- The Washington Times - Saturday, July 23, 2005

Bruce Fein’s commentary titled “New racism in new bottles,” (July 15) attacking S. 147, “the Akaka Bill,” is not only full of gross misrepresentations and outright lies, it is astoundingly ignorant and utterly offensive to Native Hawaiians, African-Americans, and all Americans who believe in equality and justice. The Akaka Bill, simply put, provides long overdue federal recognition to Native Hawaiians, a recognition extended for decades to other Native Americans and Alaska Natives.

This legislation would allow Native Hawaiians to design a limited self-governing structure and regain some small measure of self-determination. American Indians and Alaska Natives have long maintained some self-governing power, and the Akaka Bill simply extends that long overdue right to Native Hawaiians.

Mr. Fein’s attempt to equate this honorable effort with the virulently racist laws of Jim Crow is insulting and distasteful. Besides being grossly inaccurate, and blatantly absurd, it is offensive to Native Hawaiians to claim their desire simply to regain a little self-governance — after their sovereignty was completely destroyed more than 100 years ago by overthrow of their kingdom and annexation — is comparable to racist laws enforced decades ago by hate-filled bigots. To even hint the two are analogous is at best idiotic and at worst overtly racist.

The analogy is also insulting to African Americans, who suffered immeasurably from the invidious and often brutal discrimination imposed by Jim Crow. To suggest non-Hawaiians under the Akaka Bill would suffer like African-Americans under Jim Crow diminishes in the cruelest way the real injury and misery inflicted upon African-Americans of that period.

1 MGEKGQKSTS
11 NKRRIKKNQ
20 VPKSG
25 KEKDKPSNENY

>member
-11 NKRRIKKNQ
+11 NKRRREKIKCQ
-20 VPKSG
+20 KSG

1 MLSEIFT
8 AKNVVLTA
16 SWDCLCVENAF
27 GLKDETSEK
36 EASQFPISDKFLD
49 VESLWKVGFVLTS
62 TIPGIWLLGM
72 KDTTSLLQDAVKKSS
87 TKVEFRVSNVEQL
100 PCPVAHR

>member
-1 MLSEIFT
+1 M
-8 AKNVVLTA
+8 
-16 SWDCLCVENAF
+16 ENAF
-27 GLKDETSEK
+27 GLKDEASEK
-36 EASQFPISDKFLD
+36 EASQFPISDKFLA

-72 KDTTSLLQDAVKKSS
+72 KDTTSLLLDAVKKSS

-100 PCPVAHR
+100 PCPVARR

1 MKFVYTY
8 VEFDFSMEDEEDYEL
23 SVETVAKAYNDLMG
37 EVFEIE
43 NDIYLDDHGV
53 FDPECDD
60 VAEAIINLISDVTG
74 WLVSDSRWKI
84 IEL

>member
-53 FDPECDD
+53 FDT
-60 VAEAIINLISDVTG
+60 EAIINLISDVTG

Perhaps the most patently ignorant and insulting statement by Mr. Fein is his assertion that “Native Hawaiians have never experienced racial discrimination.” It is shocking any intelligent and presumably educated person would make such a statement about Native Hawaiians. who have a documented history of suffering substantial discrimination for more than a century, including outright prejudice in all walks of life, wholesale deprivations of native lands and bans on their native tongue.

Mr. Fein’s patent ignorance of Native Hawaiian history leads him to not only mischaracterize, but outright misrepresent, the contents and effect of the Akaka Bill.

First, he claims the bill would create a “race-based” government. In fact, the fundamental criterion for participation in the Native Hawaiian governing entity is descent from the native indigenous people of the Hawaiian Islands, a status Congress itself has characterized as nonracial. Congress has continuously stated that in establishing past programs for Native Hawaiians it was “not extend[ing] services to Native Hawaiians because of their race, but because of their unique status as the indigenous people … as to whom the United States has established a trust relationship.” This is not clever word play but reflects the special status of native peoples recognized consistently for decades by the U.S. Supreme Court.

Second, Mr. Fein says the Native Hawaiian governing entity would operate “outside the Constitution and laws of the United States and the state of Hawaii.” Nothing in the Akaka Bill states, or even suggests, any such immunity. Mr. Fein is simply inventing falsehoods to scare people into opposing the bill.

In fact, Native Hawaiians as individuals, as well as the Native Hawaiian governing entity, would remain subject to the Constitution and laws of both the United States and Hawaii.